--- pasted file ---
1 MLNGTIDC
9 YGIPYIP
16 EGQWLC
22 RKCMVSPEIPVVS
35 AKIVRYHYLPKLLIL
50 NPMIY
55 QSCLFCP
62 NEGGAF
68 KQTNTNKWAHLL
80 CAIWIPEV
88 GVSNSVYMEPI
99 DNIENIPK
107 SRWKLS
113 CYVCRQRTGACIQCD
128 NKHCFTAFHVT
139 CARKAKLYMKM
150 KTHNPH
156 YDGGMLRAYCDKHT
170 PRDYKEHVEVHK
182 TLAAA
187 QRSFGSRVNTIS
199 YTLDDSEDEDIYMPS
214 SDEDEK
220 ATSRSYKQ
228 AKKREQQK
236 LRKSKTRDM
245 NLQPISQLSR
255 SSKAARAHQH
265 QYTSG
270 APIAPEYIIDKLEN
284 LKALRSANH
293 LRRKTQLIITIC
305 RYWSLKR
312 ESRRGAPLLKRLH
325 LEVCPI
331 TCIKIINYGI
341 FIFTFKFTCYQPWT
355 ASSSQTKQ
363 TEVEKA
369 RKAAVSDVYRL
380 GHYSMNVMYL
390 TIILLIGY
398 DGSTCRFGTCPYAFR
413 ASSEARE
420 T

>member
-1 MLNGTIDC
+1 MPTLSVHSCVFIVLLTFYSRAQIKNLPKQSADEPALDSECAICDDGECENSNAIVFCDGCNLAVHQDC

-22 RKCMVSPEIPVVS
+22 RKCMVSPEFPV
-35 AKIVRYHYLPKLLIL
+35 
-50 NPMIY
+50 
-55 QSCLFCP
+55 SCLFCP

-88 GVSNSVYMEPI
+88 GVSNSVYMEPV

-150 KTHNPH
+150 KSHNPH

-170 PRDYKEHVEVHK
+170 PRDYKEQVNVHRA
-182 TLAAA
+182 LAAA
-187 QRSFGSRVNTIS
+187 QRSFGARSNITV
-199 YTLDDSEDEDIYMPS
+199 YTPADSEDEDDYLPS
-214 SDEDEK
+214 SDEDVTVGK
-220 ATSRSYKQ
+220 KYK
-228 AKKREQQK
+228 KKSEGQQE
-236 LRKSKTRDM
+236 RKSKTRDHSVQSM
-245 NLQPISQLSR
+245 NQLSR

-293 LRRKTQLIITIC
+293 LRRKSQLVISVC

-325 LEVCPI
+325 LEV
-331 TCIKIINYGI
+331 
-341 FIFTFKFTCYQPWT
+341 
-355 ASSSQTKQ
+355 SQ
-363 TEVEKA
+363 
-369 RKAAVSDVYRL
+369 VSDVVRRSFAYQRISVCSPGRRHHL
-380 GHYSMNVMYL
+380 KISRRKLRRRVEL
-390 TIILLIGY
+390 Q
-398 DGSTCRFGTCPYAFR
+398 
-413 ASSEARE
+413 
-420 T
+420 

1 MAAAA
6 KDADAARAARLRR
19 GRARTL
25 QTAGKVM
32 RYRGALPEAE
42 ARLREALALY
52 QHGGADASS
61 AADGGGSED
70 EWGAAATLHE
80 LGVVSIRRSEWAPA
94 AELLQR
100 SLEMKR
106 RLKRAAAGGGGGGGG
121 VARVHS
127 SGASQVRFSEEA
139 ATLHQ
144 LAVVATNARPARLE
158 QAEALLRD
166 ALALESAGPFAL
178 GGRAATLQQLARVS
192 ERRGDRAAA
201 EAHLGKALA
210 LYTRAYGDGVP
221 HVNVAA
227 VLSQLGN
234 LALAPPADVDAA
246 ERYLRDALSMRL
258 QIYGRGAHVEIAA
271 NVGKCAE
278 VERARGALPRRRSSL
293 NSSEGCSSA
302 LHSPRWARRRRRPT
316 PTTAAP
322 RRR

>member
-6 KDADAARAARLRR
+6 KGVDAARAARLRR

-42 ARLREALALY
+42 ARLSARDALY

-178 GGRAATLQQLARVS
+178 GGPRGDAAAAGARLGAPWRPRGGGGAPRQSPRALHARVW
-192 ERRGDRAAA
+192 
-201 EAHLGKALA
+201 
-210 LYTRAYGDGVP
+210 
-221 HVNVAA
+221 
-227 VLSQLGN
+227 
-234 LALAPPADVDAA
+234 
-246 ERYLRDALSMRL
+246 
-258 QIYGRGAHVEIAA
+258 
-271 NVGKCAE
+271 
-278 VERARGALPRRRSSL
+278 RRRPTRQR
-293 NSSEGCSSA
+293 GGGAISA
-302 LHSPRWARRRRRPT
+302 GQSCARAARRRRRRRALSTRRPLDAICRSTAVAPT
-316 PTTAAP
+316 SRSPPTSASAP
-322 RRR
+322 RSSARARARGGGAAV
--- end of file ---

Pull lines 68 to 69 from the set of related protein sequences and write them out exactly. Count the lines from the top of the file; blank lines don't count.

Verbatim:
+199 YTPADSEDEDDYLPS
-214 SDEDEK